Quantum Readout Techniques and Technologies
This project has received funding from
the European Union’s Horizon 2020 research and innovation
Aims of the project
Quantum information is today a mature cutting-edge science that is ready to develop next-generation quantum technologies for the benefit of the wider society. Among its potential future applications, some of the most important will be related to the storage, analysis and manipulation of classical data. Data are in fact becoming so large and complex to make traditional processing techniques completely inadequate, with crucial challenges for important areas like business, health care, and societal security. In line with these increasingly pressing issues, the general aim of this project is to exploit the laws of quantum mechanics and the tools of quantum information to develop new powerful methods for the retrieval and recognition of classical data from physical systems.
More precisely, we aim at showing a substantial quantum-enhancement in several tasks, including:
These objectives are realized starting from the optimization of a general theoretical model at their basis: quantum hypothesis testing. This basic model is then gradually developed into technical studies and proof-of-principle experimental demonstrations of these quantum technologies.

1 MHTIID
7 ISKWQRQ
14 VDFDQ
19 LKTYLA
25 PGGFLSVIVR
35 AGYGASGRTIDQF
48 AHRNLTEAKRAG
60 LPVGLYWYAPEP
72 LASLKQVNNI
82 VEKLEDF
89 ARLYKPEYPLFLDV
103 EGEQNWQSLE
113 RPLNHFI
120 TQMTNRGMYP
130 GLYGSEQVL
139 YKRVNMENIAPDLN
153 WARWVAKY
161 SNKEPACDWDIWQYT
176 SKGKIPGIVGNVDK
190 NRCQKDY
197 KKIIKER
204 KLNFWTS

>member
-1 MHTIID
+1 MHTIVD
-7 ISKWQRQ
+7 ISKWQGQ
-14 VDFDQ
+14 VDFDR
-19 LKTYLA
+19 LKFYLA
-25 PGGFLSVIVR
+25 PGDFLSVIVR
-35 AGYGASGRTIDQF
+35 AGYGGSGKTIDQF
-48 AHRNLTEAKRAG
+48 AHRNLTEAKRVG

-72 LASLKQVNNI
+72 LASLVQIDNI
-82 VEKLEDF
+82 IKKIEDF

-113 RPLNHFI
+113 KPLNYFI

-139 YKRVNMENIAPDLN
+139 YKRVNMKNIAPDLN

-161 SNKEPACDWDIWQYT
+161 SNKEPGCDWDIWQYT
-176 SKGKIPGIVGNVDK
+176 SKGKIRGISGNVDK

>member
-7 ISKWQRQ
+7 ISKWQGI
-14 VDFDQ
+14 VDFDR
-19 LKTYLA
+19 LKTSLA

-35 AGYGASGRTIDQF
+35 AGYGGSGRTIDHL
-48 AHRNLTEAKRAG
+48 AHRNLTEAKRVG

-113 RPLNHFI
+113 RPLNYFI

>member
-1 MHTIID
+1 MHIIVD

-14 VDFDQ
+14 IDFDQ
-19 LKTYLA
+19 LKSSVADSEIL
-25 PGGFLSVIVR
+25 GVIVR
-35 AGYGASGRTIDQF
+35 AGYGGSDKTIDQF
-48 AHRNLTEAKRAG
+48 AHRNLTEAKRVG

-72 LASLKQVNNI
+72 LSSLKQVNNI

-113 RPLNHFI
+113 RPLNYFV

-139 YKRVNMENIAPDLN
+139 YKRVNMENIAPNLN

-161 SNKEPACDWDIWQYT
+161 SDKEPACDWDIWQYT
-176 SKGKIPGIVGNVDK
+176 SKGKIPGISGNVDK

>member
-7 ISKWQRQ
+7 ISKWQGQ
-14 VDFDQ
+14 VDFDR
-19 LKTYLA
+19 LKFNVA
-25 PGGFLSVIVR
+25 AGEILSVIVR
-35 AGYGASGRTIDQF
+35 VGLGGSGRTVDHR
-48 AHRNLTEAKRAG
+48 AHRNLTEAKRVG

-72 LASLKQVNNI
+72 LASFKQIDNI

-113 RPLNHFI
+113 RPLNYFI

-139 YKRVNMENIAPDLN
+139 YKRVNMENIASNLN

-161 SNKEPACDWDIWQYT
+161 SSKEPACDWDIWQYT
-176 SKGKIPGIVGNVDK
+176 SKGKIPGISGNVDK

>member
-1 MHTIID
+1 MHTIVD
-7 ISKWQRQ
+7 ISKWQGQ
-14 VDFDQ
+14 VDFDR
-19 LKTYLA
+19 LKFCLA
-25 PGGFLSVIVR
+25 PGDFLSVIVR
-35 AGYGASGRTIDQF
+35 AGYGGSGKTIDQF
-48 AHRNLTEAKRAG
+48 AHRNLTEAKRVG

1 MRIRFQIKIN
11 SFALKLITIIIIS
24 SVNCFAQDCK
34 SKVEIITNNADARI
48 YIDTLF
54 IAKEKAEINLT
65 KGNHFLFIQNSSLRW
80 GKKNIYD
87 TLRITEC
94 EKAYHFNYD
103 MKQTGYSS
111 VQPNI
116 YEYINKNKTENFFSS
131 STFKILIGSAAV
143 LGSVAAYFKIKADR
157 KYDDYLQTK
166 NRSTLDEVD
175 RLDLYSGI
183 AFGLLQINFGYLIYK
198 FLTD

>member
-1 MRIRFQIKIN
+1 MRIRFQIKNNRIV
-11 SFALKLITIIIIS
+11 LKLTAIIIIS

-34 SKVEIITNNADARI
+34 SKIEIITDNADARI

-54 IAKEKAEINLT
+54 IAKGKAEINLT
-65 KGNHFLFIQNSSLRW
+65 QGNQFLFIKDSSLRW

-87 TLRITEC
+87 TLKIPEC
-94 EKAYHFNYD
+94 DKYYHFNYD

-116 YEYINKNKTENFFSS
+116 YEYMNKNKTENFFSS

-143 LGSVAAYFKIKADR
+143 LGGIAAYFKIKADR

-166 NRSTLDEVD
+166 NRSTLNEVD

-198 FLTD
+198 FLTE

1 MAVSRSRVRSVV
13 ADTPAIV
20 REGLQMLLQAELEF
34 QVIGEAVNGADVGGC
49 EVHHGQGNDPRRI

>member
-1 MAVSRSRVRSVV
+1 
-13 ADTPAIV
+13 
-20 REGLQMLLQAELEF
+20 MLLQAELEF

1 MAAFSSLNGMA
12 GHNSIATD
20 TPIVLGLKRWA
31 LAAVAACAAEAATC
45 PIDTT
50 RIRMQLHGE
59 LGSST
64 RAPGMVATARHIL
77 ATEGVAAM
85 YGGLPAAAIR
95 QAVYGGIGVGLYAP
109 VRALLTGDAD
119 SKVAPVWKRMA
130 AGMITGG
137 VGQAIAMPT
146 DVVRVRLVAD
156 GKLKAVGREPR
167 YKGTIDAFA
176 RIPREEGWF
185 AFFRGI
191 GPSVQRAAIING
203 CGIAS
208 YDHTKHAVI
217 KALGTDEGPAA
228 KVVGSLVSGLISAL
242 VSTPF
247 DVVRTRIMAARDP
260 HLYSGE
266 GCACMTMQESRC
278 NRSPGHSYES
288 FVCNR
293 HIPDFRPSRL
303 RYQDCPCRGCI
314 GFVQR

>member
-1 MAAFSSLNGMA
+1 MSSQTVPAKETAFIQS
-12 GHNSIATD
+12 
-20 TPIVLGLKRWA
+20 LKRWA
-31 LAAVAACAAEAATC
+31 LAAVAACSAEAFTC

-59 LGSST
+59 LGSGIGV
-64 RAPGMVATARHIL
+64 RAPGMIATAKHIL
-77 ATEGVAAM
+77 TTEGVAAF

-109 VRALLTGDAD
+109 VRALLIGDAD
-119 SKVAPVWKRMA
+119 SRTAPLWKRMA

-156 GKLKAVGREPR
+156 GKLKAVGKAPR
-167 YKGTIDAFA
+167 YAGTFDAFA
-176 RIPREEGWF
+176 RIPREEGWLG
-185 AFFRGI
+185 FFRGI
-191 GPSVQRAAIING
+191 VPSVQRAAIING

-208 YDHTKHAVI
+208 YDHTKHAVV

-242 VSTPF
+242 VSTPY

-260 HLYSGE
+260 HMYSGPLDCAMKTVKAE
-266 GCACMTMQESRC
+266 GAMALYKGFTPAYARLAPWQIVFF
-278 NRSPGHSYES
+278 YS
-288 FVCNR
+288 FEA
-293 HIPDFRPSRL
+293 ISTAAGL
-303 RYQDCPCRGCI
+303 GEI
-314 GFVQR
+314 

Towards next-generation quantum sensing technologies
Efficiently reading bits of data with just a few photons means that new kinds of organic memories and photodegradable materials could be considered. This can be particularly useful at high frequencies, where dye-based supports become extremely photosensitive. The basic working mechanism might be developed into more efficient technologies for data storage/retrieval, with increased transfer rates and capacities.
Thanks to the superior performance at very low energies, quantum reading and pattern recognition might have long-term applications in biology and medicine. The potential is for a fully non-invasive probing of fragile biological samples or human tissues, e.g., for recognizing patterns associated with bacterial growths or cancerous cells. These patterns could be identified by non-invasive quantum-correlated light, whereas classical light would either damage/destroy the samples or be unable to extract meaningful information. Such results could lead to future non-invasive techniques for biomedical imaging.
The development of a short-range quantum radar can have potential applications in terms of continuous-running low-power environmental scanning, both for safety (as a proximity sensor for obstacle detection) and security (as a scanner or surveillance tool in certain densely-populated environments such as airports).
For a quick look at our recent experimental results and prototypes under development click here.
Collection of QUARTET papers together with short summaries are available here.
Meetings and Seminars
Kick-off meeting & workshop @ University of York (16-17 Dec 2019). See here for more details.
1st annual QUARTET onlie meeting (30th October 2020). Invited speaker Zheshen Zhang (University of Arizona): "Entangled Sensor Networks Empowered by Machine Learning" - See the slides.
This project has received funding from the European Union’s Horizon 2020 research and innovation programme under grant agreement No 862644
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